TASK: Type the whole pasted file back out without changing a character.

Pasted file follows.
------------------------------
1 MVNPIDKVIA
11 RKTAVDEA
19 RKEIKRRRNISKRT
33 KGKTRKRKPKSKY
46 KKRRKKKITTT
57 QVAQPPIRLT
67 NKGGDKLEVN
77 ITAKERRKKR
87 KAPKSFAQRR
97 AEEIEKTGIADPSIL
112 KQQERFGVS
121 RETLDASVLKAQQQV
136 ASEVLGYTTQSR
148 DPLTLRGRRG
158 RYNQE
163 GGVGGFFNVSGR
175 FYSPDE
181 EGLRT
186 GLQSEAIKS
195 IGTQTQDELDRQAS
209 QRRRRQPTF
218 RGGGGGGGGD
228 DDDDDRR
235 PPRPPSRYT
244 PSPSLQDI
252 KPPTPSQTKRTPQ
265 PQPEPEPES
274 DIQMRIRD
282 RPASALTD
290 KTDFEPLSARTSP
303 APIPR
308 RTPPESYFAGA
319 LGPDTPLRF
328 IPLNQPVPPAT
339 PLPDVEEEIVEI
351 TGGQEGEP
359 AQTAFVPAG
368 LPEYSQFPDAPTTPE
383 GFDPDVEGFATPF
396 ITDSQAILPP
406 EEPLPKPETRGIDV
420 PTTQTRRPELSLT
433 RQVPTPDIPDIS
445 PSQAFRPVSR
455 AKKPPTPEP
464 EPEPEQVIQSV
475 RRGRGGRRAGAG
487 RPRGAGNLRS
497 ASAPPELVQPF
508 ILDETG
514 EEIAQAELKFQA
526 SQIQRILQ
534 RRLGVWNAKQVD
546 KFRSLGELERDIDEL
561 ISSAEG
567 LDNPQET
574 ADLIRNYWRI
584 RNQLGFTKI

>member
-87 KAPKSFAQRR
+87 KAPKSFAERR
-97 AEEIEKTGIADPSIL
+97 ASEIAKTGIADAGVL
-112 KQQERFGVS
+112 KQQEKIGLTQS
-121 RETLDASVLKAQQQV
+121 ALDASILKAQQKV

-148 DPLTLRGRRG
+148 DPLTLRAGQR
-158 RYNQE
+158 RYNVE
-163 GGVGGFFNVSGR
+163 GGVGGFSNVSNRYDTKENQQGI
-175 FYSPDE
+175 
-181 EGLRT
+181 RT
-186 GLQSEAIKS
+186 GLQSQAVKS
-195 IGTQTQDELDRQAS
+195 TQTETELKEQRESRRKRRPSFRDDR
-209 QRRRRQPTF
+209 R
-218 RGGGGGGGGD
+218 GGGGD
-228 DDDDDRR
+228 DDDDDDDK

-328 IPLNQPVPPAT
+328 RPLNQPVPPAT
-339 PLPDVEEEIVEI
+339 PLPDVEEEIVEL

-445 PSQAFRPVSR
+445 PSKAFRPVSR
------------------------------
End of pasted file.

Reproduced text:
1 MVNPIDKVIA
11 RKTAVDEA
19 RKEIKRRRNISKRT
33 KGKTRKRKPKSKY
46 KKRRKKKITTT
57 QVAQPPIRLT
67 NKGGDKLEVN
77 ITAKERRKKR
87 KAPKSFAQRR
97 AEEIEKTGIADPSIL
112 KQQERFGVS
121 RETLDASVLKAQQQV
136 ASEVLGYTTQSR
148 DPLTLRGRRG
158 RYNQE
163 GGVGGFFNVSGR
175 FYSPDE
181 EGLRT
186 GLQSEAIKS
195 IGTQTQDELDRQAS
209 QRRRRQPTF
218 RGGGGGGGGD
228 DDDDDRR
235 PPRPPSRYT
244 PSPSLQDI
252 KPPTPSQTKRTPQ
265 PQPEPEPES
274 DIQMRIRD
282 RPASALTD
290 KTDFEPLSARTSP
303 APIPR
308 RTPPESYFAGA
319 LGPDTPLRF
328 IPLNQPVPPAT
339 PLPDVEEEIVEI
351 TGGQEGEP
359 AQTAFVPAG
368 LPEYSQFPDAPTTPE
383 GFDPDVEGFATPF
396 ITDSQAILPP
406 EEPLPKPETRGIDV
420 PTTQTRRPELSLT
433 RQVPTPDIPDIS
445 PSQAFRPVSR
455 AKKPPTPEP
464 EPEPEQVIQSV
475 RRGRGGRRAGAG
487 RPRGAGNLRS
497 ASAPPELVQPF
508 ILDETG
514 EEIAQAELKFQA
526 SQIQRILQ
534 RRLGVWNAKQVD
546 KFRSLGELERDIDEL
561 ISSAEG
567 LDNPQET
574 ADLIRNYWRI
584 RNQLGFTKI

>member
-87 KAPKSFAQRR
+87 KAPKSFAERR
-97 AEEIEKTGIADPSIL
+97 ASEIAKTGIADAGVL
-112 KQQERFGVS
+112 KQQEKIGLTQS
-121 RETLDASVLKAQQQV
+121 ALDASILKAQQKV

-148 DPLTLRGRRG
+148 DPLTLRAGQR
-158 RYNQE
+158 RYNVE
-163 GGVGGFFNVSGR
+163 GGVGGFSNVSNRYDTKENQQGI
-175 FYSPDE
+175 
-181 EGLRT
+181 RT
-186 GLQSEAIKS
+186 GLQSQAVKS
-195 IGTQTQDELDRQAS
+195 TQTETELKEQRESRRKRRPSFRDDR
-209 QRRRRQPTF
+209 R
-218 RGGGGGGGGD
+218 GGGGD
-228 DDDDDRR
+228 DDDDDDDK

-328 IPLNQPVPPAT
+328 RPLNQPVPPAT
-339 PLPDVEEEIVEI
+339 PLPDVEEEIVEL

-445 PSQAFRPVSR
+445 PSKAFRPVSR